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Prior to 2011Edit
Several Finno-Ugric peoples have thunder gods with names similar to Thor: Tiermes, Tordöm or Torum ("the golden light", Finno-Ugric). Some, like Estonian Taara even retain the connection with Thursday.
Mars was the Roman god of war, the son of Juno and either Jupiter or a magical flower. As the word Mars has no Indo-European derivation, it is most likely the Latinized form of the agricultural Etruscan god Maris. Initially the Roman god of fertility and vegetation and a protector of cattle, fields and boundaries, Mars later became associated with battle and identified with the Greek god Ares. He was also a tutelary god of Rome, and as the legendary father of its founder, Romulus, it was believed that all Romans were descended of Mars.
Thor is the red-haired and bearded god of thunder in Norse mythology and more generally Germanic mythology. He is the son of Odin and Jord. During Ragnarök, Thor will kill and be killed by Jörmungandr.
Thor features strongly in the Prose Edda of Snorri Sturluson, in which Thor's many conflicts with the race of giants are a main source of plots. Thor is one of the most powerful Norse gods. He uses his superior power to protect Asgard and Midgard. He is also known as the God of Thunder.
Zeus (January 2012)Edit
Zeus (Ancient Greek: Ζεύς; Modern Greek: Δίας), known as Jupiter in Roman mythology, was the God of the Sky and King of the Gods in Greek mythology. He is the last and youngest son of Cronus and Rhea, and fulfilled the oracle's prediction by overthrowing Cronus. Zeus is able to turn into animals, usually an eagle. However, he has been known to turn into a phallic object, to fit his ego the size of Atlas.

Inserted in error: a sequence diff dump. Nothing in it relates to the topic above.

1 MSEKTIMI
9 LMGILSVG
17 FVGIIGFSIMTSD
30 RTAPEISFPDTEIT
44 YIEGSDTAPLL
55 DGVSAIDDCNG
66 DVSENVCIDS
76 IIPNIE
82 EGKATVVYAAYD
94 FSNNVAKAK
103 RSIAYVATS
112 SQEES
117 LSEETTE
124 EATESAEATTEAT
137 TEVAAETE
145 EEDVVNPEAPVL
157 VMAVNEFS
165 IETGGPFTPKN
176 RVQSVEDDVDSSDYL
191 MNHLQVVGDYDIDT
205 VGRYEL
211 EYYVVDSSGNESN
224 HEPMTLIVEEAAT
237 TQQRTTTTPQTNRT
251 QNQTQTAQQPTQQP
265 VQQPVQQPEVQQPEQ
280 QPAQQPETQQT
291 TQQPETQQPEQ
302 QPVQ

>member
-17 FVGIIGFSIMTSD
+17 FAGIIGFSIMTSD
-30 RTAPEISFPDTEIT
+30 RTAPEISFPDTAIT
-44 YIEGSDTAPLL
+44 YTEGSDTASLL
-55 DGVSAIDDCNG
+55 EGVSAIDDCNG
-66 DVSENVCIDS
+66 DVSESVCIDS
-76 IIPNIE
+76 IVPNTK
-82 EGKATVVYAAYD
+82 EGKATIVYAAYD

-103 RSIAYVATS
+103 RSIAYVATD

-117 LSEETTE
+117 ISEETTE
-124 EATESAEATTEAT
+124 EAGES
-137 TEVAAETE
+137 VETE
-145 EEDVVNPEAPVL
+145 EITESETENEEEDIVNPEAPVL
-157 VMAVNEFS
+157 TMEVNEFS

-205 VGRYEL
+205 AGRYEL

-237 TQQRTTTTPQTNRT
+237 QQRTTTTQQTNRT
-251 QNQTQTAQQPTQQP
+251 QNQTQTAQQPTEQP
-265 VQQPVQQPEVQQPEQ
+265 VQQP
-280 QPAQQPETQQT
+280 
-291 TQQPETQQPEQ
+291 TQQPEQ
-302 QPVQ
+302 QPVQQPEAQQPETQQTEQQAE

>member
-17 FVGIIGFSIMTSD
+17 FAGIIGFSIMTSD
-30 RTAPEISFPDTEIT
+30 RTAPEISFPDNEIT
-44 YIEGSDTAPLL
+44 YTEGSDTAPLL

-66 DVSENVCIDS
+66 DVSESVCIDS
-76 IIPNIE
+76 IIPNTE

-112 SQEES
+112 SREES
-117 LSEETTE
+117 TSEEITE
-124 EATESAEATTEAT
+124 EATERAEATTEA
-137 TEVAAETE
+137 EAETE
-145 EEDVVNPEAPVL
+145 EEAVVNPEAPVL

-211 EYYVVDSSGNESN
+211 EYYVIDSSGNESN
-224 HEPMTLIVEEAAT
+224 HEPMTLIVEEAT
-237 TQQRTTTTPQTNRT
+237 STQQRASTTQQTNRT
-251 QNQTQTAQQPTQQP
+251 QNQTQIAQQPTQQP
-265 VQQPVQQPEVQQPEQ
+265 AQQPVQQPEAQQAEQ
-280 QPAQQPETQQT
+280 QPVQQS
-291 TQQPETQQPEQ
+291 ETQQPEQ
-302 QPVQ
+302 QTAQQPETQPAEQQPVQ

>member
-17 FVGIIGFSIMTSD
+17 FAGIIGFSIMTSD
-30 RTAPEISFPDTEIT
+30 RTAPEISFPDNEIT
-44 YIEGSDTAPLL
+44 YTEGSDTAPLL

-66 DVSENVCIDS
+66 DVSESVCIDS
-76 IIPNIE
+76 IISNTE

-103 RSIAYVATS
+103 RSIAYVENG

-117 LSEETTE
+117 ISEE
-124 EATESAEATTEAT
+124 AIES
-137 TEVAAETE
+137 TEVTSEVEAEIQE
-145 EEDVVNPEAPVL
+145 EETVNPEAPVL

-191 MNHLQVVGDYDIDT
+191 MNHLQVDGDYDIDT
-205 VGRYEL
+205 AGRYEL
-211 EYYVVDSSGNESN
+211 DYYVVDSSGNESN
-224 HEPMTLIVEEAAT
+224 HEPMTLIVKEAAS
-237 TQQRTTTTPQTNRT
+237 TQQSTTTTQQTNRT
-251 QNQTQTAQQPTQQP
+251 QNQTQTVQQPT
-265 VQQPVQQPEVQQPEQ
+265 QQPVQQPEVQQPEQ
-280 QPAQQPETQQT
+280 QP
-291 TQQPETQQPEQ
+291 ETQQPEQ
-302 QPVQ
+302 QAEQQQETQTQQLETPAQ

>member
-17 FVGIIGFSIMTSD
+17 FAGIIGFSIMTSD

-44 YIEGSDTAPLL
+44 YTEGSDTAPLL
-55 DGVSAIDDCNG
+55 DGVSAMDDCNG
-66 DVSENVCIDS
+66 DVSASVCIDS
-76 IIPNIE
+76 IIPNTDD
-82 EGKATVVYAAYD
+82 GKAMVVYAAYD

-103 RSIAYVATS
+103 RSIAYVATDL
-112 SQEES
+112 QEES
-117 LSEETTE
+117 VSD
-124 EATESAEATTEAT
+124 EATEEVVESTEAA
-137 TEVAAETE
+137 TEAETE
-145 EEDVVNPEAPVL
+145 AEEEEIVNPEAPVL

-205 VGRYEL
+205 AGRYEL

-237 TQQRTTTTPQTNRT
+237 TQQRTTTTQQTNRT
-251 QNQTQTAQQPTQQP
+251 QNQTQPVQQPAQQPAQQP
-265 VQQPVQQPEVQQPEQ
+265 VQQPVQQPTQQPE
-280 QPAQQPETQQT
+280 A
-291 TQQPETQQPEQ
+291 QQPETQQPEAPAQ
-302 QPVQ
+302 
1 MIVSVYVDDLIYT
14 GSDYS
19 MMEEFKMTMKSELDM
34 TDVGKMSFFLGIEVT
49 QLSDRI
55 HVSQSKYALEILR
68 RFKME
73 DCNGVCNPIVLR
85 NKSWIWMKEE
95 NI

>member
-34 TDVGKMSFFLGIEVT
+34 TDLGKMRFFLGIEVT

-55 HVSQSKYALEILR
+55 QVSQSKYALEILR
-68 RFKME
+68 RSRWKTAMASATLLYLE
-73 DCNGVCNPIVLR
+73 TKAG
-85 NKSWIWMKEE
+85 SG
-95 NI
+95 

Zeus has had many infidelities with gods and mortals, other than Hera. This has spawned him many children.
Apollo (February 2012)Edit
Apollo is the only Greek god to have the same name as his Roman counterpart. Apollo is the god of music (principally the lyre, and he directed the choir of the Muses) and also of prophecy, colonization, medicine,the sun, archery (but not for war or hunting), poetry, dance, intellectual inquiry and the protector of herds and flocks. He is also a god of light, known as "Phoebus" (radiant or beaming, and he was sometimes identified with Helios the sun god).
The son of Zeus and Leto, and the twin brother of Artemis. He was also the god of plague and was worshiped as Smintheus (from sminthos, rat) and as Parnopius (from parnops, grasshopper) and was known as the destroyer of rats and locust, and according to Homer's Iliad, Apollo shot arrows of plague into the Greek camp. Apollo being the god of religious healing would give those guilty of murder and other immoral deeds a ritual purification. Sacred to Apollo are the swan (one legend says that Apollo flew on the back of a swan to the land of the Hyperboreans, he would spend the winter months among them), the wolf and the dolphin. His attributes are the bow and arrows, on his head a laurel crown, and the cithara (or lyre) and plectrum. But his most famous attribute is the tripod, the symbol of his prophetic powers.